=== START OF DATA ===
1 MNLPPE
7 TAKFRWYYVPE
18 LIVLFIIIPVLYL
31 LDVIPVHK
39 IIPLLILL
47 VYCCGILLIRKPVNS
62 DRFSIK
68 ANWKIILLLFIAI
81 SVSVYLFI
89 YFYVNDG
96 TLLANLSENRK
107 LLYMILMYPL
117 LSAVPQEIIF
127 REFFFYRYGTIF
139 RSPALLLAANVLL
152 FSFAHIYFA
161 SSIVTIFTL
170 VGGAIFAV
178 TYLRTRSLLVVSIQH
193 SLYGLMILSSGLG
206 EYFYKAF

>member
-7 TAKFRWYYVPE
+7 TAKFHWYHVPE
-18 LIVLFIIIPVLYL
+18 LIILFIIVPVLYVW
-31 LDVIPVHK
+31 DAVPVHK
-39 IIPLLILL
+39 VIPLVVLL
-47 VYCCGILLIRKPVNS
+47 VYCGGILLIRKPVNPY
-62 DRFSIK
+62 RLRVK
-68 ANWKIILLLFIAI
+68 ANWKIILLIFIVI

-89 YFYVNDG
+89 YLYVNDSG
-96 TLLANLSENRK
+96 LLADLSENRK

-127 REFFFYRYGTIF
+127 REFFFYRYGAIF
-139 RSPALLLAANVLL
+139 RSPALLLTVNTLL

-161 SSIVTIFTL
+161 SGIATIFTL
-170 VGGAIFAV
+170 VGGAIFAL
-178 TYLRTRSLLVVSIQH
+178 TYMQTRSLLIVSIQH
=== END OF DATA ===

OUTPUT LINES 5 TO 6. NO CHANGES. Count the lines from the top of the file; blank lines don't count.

39 IIPLLILL
47 VYCCGILLIRKPVNS